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Jamie Raskin: Trump’s impeachment defense amounts to ‘absurd constitutional arguments’

The Maryland Democrat’s comments on a caucus call Wednesday offered a preview of how the House impeachment managers plan to poke holes in the former president’s defense during next week’s trial, while they also make their case that Trump was responsible for inciting the deadly riot at the Capitol on January 6. Trump’s lawyer, meanwhile, said Wednesday that the defense will focus on the “technical” reasons Trump should not be convicted and will avoid Trump’s false claims of widespread election fraud.

Both the House impeachment managers and Trump’s legal team submitted pretrial legal briefs on Tuesday ahead of the trial that begins on February 9. Both sides are expected to submit one more round of pretrial briefs on Monday before the trial begins the following day.

Trump’s lawyers argued Tuesday that it was unconstitutional for the Senate to hold an impeachment trial for a former president. Trump’s team also contended that the former president’s speech about election fraud did not incite the rioters and was protected by the First Amendment. “The 45th President exercised his First Amendment right under the Constitution to express his belief that the election results were suspect,” Trump’s lawyers wrote.

But Raskin argued on the Democratic call that Trump’s remarks at a January 6 rally before the rioters attacked the Capitol were not First Amendment-protected speech. His comments weren’t like shouting fire in a crowded theater, Raskin said, but like a fire chief sending a mob to the theater, according to the source.

Raskin added on the call that extremist elements in Russia and Germany view the storming of the Capitol as a great victory for 21st Century fascism.

In their legal brief Tuesday, the House impeachment team’s pushed back on the constitutional argument that Senate Republicans have coalesced around as reason to acquit Trump, pointing to the Senate’s precedent for trying a former official and the fact that House impeached Trump while he was still in office.

It will be one of the key questions during next week’s trial, though Senate Republicans have already signaled with a 55-45 procedural vote last week they’re highly unlikely to convict Trump.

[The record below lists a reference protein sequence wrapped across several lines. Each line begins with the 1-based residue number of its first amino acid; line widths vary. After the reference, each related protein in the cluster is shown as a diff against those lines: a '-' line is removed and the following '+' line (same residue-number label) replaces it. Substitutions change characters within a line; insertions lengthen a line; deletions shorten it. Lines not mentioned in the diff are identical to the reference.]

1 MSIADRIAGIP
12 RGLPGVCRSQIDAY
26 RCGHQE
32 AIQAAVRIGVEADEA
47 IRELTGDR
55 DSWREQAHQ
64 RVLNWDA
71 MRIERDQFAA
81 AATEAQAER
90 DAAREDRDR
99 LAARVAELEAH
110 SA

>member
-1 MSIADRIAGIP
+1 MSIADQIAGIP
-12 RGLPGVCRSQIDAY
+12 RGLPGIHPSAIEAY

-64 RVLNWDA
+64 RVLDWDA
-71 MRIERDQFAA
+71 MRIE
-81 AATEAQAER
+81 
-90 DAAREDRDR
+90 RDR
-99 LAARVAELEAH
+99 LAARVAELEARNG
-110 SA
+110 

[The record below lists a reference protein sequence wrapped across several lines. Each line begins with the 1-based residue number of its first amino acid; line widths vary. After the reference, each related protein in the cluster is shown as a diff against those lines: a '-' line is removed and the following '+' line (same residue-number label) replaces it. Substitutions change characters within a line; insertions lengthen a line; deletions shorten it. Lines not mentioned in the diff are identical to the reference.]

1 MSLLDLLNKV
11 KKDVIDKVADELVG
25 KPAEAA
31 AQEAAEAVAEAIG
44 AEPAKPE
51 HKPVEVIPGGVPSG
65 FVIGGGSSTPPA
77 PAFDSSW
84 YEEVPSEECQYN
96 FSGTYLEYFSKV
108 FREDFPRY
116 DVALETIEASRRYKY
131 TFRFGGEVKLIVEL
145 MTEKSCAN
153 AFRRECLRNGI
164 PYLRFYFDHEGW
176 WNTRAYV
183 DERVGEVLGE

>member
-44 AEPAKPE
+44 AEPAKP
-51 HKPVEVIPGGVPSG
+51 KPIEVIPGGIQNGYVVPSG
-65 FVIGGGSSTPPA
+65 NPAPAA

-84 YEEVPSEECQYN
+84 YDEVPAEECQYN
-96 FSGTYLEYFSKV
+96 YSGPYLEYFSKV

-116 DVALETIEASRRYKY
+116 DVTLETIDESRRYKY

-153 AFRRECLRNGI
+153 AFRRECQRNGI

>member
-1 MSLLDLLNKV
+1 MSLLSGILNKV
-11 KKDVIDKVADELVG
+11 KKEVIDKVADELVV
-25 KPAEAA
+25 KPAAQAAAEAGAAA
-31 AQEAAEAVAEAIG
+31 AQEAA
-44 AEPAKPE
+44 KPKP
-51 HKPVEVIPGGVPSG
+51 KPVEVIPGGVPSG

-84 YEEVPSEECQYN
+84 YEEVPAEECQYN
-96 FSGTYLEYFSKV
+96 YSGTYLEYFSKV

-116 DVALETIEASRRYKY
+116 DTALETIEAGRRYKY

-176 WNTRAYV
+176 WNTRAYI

But House Democrats are preparing a visceral case to detail the events of January 6 and how Trump was “singularly responsible” for the deadly riot, in which one Capitol Police officer was killed and dozens were injured. That includes using video footage from the Capitol riots and showing how the insurrectionists said they were acting on behalf of the President.

Raskin told Democrats on Wednesday that one Capitol Police officer has lost three fingers in the attack, and another is likely to lose his eye.

A ‘technical’ defense

Speaking to Pennsylvania radio station KYW Newsradio on Wednesday, Trump attorney Bruce L. Castor said he plans to focus on the “technical” defenses of Trump, and that he was not pressured to try to craft a defense relying on Trump’s false and baseless claims of widespread election fraud.

“There are plenty of questions about how the election was conducted throughout the country, but that’s for a different forum. I don’t believe that’s important to litigate in the Senate trial, because you don’t need it,” Castor said.

“I said I wasn’t going to go down that road,” he added. “Nobody’s pressured me. It hasn’t even been discussed. So I don’t know where people got that notion that was some sort of a litmus test to get to defend the President.”

Of course, while the legal filing that Castor and David Schoen filed on Tuesday defending the former president didn’t claim the election was stolen, it did embrace some of Trump’s false claims about the election. The filing in response to the House’s impeachment claimed that “insufficient evidence exists upon which a reasonable jurist could conclude that the 45th President’s statements were accurate or not, and he therefore denies they were false.”

Senate Republicans have publicly warned Trump’s team not to try to argue election fraud at the trial. Sen. John Cornyn of Texas said this week it would be a “disservice” to Trump’s defense.

Castor said the impeachment defense plans to argue that the Senate doesn’t have jurisdiction to try Trump because he’s no longer in office, as well as that Trump’s speech on January 6 ahead of the Capitol riots did not meet the criminal definition of incitement and was protected by the First Amendment.

“Just because somebody gave a speech and people got excited, that doesn’t mean it’s the speech-makers fault — it’s the people who got excited and did what they know is wrong that are at fault,” Castor said. “That’s the focus that we’re going to take.”

Questions loom over next week’s trial

It’s still unclear how long the Senate’s trial will last — as Senate Democrats have hinted they want a speedy trial — as well as whether House Democrats will call any witnesses, such as someone who could speak to the President’s mindset and motivation before and during the Capitol riots. The House’s brief accused Trump of “dereliction of duty” for failing to respond to the riots by activating the National Guard or calling off the insurrectionists attacking the Capitol

“No idea,” Raskin said about how long the trial will last.

And asked if he believed it would include witnesses, Raskin said, “I think all that remains to be seen in the Senate.”

Pressed on his preference, Raskin said, “justice” as he walked into the House chamber.

This story has been updated with additional developments Wednesday.


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